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Atlanta Hawks great Wilkins visits Albany

Former Atlanta Hawks great Dominque Wilkins waves to the crowd as he’s introduced Thursday at Phoebe Healthworks to discuss getting tested for diabetes — a disease he has suffered from for the last 12 years.

Former Atlanta Hawks great Dominque Wilkins waves to the crowd as he’s introduced Thursday at Phoebe Healthworks to discuss getting tested for diabetes — a disease he has suffered from for the last 12 years.

ALBANY — Dominique Wilkins, the man known as the “Human Highlight Film” when he was an NBA legend playing for the Atlanta Hawks, was in Albany on Thursday.

But he wasn’t talking about the Hawks or the NBA.

Wilkins spoke at a luncheon at Phoebe Healthworks, urging people to get screened and giving his own take on diabetes.

“My grandfather had diabetes. My father had diabetes,’’ Wilkins said. “Diabetes is hereditary, but I didn’t realize the problem I would have.’’

Then 12 years ago, Wilkins, who is the NBA Hall of Fame and now works as the Hawks’ vice president of basketball and as a TV analyst with the team, found out he had type 2 diabetes.

“I felt awful,’’ he said. “I was going to the bathroom every five minutes, and I knew something was wrong. I went to the doctor, and he told me, ‘I have good news and bad news.’ He said, ‘The good news is you are not dying. The bad news is you have diabetes, and you have to change your lifestyle right now.’ ”

Wilkins talked about how those changes saved his life.

“I used to hate my doctor, but now my doctor and I are best friends. He saved my life,’’ Wilkins said.

It’s difficult for some to believe an NBA player, a man whose entire life depended on being not only healthy but in shape to compete at the highest level of basketball, could end up with diabetes.

Wilkins told the large crowd that he ate the wrong foods for years, but he worked out all the time. Then he retired.

“When I retired I stopped working out,’’ Wilkins said. “I got tired of working out after 17 years of training. I gained a few pounds. When I went to the doctor he told me my blood sugar was 350. It frightened me so much.’’

Wilkins said even before he went to the doctor and found out he had diabetes that the disease had already affected his vision. After he was diagnosed and began changing his lifestyle and taking medication, his vision became better.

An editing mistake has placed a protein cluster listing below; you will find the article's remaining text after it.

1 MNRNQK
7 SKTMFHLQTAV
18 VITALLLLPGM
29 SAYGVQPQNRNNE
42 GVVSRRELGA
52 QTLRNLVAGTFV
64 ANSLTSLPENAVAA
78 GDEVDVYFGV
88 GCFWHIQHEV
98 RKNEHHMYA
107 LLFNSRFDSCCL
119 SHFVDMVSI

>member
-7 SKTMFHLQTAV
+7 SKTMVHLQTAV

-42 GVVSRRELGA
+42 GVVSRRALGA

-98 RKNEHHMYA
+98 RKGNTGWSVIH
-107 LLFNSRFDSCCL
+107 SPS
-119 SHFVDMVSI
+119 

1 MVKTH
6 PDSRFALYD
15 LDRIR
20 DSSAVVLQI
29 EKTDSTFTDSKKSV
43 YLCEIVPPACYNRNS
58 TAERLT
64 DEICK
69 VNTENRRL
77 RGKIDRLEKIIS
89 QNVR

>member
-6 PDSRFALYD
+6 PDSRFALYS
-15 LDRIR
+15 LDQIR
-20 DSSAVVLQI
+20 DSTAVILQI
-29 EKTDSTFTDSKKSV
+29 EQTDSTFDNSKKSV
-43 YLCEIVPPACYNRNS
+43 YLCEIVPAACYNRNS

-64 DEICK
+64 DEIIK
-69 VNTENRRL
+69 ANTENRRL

“One day I was looking out the window and I could see clear as a bell,’’ Wilkins said. “That’s when I realized I needed to do something with my life and for others.’’

Wilkins has been a spokesman against the disease since, speaking whenever he gets the chance and spending time lobbying in Washington D.C. His vision is to make everyone aware of the disease and to help those who have diabetes live a full life.

“Diabetes education starts with us. We have to hold ourselves accountable,’’ said Wilkins, who preaches the three key elements to living with diabetes.

“Diet, exercise and medication,’’ said Wilkins, who said he walks two miles every day and still shoots the basketball (150 shots daily), and plays basketball with his 16-year-old son. He said when he was first diagnosed with diabetes that he worked out rigorously for a month and lost 32 pounds. “It was really hard. I didn’t want to work out.’’

Wilkins said he wasn’t alone.

“I know 30 guys I played with in the NBA who have diabetes,’’ he said. “You only get one life. Diabetes has devastated this country. I saw my grandfather die. I saw my father die. I don’t want anyone else to go through it.’’

Wilkins’ message was to the point: Be aware of diabetes and get screened. He also urged young people to change their lifestyle and eating habits now to avoid the disease later.

“Young people think they are invincible,’’ he said. “I was one of the most athletic guys playing the game. I thought I was invincible. If I had changed my diet during my career, I wouldn’t be a diabetic.’’

He added.

“It takes focus,’’ he said. “I’m focused on living longer.’’